Fish Toxicology, Oil Sands Region

Oil Sands Sediment Exposures of Embryo-larval Fathead Minnows

Dataset contains laboratory-studied fathead minnow egg and larval survival rates when exposed to sediments collected from 18 sites in the Athabasca watershed (2010-2014).

A controlled laboratory study examined the impacts on fathead minnow eggs and larval development when exposed to collected sediments at concentrations of 1, 5 and\/or 25 g\/L. Sediments and water were renewed daily, and eggs were assessed as they hatched (in about 5 days), and as the larval fish grew to 8-9 days post hatch (dph), and 15-16 dph. The data in the file present the mean survival (and standard deviation). Two sediment sites caused decreased survival of fathead minnow fry: The Ells River lower site, and the Steepbank River Lower site. These data show that sediment from these sites can affect larval fish survival in the lab. The next steps are to compare these findings to the health data from wild fish collected from these same tributary sites.

Toxicity Testing of Groundwater near the Oil Sands Development

Dataset contains toxicity studies of groundwaters collected near the Athabasca and Ells rivers. Groundwaters were collected in the summer of 2013 from 4 sites below the riverbeds at depths of 0.5 to 1 metre. Sites were chosen to represent groundwaters close to oil sands tailings ponds and further from tailings ponds and mining activities.

Under controlled laboratory conditions, fathead minnow eggs were exposed for 5 days (until hatch) to the groundwaters at standard dilution concentrations of 6, 12, 25, 50, and 100% of the groundwater sample to compare egg and larval fish survival. The data presents the average survival until hatch of 3 repeated exposures (and standard deviation) and 9 repeated exposures for controls.

Some groundwater is toxic to minnows and some is not. No correlations were found between toxicity and proximity to a tailings pond.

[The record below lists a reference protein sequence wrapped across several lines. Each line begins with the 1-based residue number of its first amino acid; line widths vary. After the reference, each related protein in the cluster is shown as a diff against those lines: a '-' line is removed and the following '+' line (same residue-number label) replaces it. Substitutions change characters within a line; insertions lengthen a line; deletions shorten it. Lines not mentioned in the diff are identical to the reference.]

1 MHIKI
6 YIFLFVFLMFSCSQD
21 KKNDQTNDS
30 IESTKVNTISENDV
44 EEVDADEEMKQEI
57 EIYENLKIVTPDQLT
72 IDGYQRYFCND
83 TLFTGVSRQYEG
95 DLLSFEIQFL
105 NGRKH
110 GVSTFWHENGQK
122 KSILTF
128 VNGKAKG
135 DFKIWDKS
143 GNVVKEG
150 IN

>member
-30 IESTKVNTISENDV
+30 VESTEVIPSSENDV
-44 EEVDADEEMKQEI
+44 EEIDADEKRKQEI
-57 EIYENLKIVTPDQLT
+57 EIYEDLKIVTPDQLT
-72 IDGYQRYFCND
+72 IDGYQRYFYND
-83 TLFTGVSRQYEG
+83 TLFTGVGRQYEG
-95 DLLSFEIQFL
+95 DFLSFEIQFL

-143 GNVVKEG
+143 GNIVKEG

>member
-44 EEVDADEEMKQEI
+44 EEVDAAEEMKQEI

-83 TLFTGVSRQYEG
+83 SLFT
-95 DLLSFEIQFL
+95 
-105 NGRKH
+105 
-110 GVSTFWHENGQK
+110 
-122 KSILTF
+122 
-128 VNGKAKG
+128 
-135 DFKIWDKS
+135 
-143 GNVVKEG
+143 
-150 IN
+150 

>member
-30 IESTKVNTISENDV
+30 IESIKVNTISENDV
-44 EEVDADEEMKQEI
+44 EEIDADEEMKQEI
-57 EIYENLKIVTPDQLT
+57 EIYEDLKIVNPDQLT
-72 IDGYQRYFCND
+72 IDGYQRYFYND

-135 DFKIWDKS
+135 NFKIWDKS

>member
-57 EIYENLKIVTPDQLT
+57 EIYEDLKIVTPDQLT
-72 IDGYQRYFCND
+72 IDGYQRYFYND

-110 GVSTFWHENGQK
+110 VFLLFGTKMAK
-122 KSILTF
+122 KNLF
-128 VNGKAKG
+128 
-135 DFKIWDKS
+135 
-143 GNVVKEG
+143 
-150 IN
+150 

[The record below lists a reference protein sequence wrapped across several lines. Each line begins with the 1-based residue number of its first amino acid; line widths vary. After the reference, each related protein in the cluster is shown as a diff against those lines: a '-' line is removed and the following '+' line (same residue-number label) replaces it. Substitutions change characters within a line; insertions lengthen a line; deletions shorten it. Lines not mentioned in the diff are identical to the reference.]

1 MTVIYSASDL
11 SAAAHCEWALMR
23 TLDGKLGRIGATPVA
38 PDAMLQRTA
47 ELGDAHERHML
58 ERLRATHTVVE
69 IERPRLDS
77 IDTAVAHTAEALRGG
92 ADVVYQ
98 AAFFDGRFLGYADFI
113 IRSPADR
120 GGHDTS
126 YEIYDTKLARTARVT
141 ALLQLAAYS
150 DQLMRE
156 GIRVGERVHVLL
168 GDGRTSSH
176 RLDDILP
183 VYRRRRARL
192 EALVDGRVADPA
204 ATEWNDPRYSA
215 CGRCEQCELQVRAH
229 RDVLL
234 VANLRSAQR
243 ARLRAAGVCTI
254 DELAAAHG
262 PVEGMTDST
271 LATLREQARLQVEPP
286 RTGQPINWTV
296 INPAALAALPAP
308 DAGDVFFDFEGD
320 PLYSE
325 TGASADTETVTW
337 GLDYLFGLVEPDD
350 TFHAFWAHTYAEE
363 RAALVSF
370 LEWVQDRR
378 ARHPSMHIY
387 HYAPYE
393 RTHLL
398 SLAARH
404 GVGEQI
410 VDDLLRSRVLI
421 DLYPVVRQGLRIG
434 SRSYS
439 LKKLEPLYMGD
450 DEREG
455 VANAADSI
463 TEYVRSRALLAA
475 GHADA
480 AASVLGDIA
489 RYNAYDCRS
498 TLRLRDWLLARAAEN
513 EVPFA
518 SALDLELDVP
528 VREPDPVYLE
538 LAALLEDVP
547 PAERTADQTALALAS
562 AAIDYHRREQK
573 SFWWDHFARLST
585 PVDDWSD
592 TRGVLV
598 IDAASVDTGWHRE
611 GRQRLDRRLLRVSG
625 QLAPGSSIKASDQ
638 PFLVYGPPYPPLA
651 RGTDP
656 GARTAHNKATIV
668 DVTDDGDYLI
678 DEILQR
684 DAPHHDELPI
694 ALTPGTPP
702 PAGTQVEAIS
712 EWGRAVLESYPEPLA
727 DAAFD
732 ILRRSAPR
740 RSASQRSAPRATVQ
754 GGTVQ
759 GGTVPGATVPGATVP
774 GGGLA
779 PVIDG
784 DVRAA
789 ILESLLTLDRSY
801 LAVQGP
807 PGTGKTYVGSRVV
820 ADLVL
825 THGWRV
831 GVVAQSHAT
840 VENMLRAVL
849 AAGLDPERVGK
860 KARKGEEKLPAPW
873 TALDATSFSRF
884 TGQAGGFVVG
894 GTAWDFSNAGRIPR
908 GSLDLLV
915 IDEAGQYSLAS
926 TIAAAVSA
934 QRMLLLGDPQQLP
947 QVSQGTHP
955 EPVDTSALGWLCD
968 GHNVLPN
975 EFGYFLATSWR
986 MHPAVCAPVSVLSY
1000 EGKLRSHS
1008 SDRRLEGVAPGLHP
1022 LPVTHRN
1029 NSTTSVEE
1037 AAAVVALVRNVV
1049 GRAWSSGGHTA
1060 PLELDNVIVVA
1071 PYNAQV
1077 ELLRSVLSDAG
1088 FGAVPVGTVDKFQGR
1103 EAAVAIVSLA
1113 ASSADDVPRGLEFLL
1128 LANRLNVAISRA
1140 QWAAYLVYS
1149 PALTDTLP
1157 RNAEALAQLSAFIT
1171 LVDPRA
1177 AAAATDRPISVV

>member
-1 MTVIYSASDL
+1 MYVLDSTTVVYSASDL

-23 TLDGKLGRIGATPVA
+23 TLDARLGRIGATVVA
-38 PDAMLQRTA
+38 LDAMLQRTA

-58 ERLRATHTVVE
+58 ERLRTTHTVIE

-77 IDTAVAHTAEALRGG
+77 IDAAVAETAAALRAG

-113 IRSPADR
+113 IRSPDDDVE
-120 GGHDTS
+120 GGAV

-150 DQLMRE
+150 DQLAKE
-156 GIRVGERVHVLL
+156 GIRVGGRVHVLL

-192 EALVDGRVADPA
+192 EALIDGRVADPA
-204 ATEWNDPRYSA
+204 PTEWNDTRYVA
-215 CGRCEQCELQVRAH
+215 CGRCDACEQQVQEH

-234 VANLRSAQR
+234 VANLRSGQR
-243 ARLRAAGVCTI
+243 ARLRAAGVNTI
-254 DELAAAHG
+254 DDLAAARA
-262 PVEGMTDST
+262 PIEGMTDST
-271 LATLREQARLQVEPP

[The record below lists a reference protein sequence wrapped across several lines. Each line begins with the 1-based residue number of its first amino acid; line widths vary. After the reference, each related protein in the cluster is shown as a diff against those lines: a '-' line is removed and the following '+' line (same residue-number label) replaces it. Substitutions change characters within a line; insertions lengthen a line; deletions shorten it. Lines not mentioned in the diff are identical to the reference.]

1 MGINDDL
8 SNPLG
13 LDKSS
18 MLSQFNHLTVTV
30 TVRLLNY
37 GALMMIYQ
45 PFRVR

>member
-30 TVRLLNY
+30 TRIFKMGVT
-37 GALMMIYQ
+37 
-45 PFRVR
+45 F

Assessing Toxicity of Oil Sands Related Substances

Laboratory fish were exposed to melted snow from sites located close to oil sands mining and upgrading facilities and from sites far away from mining activities to assess the toxicity of substances found in the snow. In addition, river waters, bed sediments, suspended sediments, groundwater and atmospheric depositional samples (pre-melt snow collections) were also tested for toxicity.

Fish exposed to undiluted snowmelt showed biological effects. Fish exposed to river water from the region collected during snowmelt conditions showed no effects.



[ICO]NameLast modifiedSizeDescription
[Parent folder]Parent Directory  - Parent folder
[DIR]Archived_Fish_Toxicology/2016-12-15 16:56 - Folder
[Javascript Object Notation]datapackage.json2017-02-09 20:43 7.4KJavascript Object Notation
[   ]e831813c-a28c-4b2e-a6e9-7d3316532e27.xml2017-02-09 20:43 54KUnknown item
[Comma separated]FishToxicology-FatheadMinnows-GroundwaterExposure-2012-2013-v2.csv2016-11-21 22:09 8.9KComma separated
[Comma separated]FishToxicology-FatheadMinnows-SedimentExposure-2010-2014-v2.csv2016-11-21 22:10 61KComma separated
[Comma separated]FishToxicology-FatheadMinnows-SnowmeltExposure-2010-2014v1.csv2016-11-21 22:10 28KComma separated
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